Yes this is John Lambuth. We did have some exploration spend. But again it's not that much money in regard to 2019. When we do have a land effort usually we're very early entrant thus our entry costs are extremely low. So you really don't even see it within the overall call it capital framework. So it's not something that I think one needs to worry too much about in terms of our capital plans for the following year.

Tom Jorden

We track that very closely as a percentage of our total capital that's a metric with our focus on fully burdened returns that we've watched from the inception of Cimarex. We haven't budgeted tremendous amount for exploration. I'm hoping that we're going to find some things that we love and we should have plenty of room there.

Operator

The next question is from Arun Jayaram with JP Morgan. please go ahead.

Arun Jayaram -- JPMorgan -- Analyst

Tom I was wondering if you could comment your thoughts around risk associated with your federal acreage position as we approach an election year? And have you had any conversations with the Governor of New Mexico? And just general thoughts around that risk which has been evident since some tweaks in early September?

Operator

It appears that we may have lost connection with the main speaker line. I am going to put the call on hold and try and reconnect. One moment please

Arun Jayaram -- JPMorgan -- Analyst

Tom can you hear me?

Tom Jorden

I can. Thank you.

Arun Jayaram -- JPMorgan -- Analyst

Okay. Did you hear my question on federal acreage? If not I can restate it.

Tom Jorden

Yes. No we did not. We lost your connections but can you please restate?

Arun Jayaram -- JPMorgan -- Analyst

Okay great. Tom I wanted to get your thoughts on potential risk around Cimarex's state of federal pardon me your federal acreage position in the Permian as we approach the election year. Have you had any conversations with the Governor or officials in New Mexico? And how do you think about that risk on a go-forward basis?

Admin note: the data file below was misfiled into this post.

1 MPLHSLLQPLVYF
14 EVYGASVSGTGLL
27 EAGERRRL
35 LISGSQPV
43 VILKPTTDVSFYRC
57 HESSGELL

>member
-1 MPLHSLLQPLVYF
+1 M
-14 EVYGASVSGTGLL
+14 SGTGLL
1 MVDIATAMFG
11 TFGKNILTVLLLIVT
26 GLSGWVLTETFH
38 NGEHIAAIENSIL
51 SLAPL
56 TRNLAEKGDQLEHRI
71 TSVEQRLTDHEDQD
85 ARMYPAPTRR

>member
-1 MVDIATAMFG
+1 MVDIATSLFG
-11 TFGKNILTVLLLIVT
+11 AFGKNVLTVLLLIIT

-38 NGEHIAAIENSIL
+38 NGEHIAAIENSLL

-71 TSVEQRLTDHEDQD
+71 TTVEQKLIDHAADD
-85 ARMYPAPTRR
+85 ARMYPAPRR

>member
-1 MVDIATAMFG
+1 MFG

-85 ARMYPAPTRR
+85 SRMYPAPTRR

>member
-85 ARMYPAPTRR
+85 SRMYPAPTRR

Tom Jorden

Well a lot of questions there Arun. But certainly Cimarex has have been engaged with the Governor and such. I have not personally discussed this issue with the Governor. Here's how I think about the risk we're in a primary season and as always in the primary season some ideas get floated that are a bit extreme. I mean if you go back four years and watch either the democratic or the Republican debate so I think you'll make that observation. We are certainly exposed to New Mexico. I mean we've been very forthcoming on that. We don't think that there is going to be a ban on fracking on federal lands. We are nicely positioned for Texas as well. So even if it were to happen or there to be some discussion around that we've got plenty of places to adjust and move to. But I'll just close by saying federal royalties are such a huge part of the state of New Mexico's total revenue stream that I cannot imagine a situation where the federal government would close that door on New Mexico. But we will be prepared either way with flexibility in our program.

Arun Jayaram -- JPMorgan -- Analyst

Great. And just my follow-up. Tom going back to Gabe's question slide 19. You've highlighted different free cash flow yields in a 2020 program from 50 to 60. I was wondering is at the lower end of that band would you still anticipate growing some oil next year? Or would that resemble more of a maintenance program based on the initial forecast?

Tom Jorden

No we grow oil under all those scenarios.

Arun Jayaram -- JPMorgan -- Analyst

Great. Thanks a lot, Tom.

Operator

The next question is from Neal Dingmann with SunTrust. Please go ahead.

Neal Dingmann -- SunTrust. -- Analyst

Well,First question I had was just pertaining to could you talk about a little bit just on your Delaware plans by county? It looks like most continue to be for 2019 in Culberson. I'm just wondering and I fully understand you don't have the detailed 2020 out yet maybe just talk a little bit about if the area of focus would be relatively similar?

Tom Jorden

Well I would say it will be relatively similar. We're always going to have a very healthy level of activity in Culberson with our joint development agreement with Chevron. We have a lot of projects we like in Eddy County a lot of projects in Lea County but Reeves County also has a lot of activity. We're getting after that Resolute acreage in addition to the acreage we brought to the table. And we're going to be active really across our portfolio.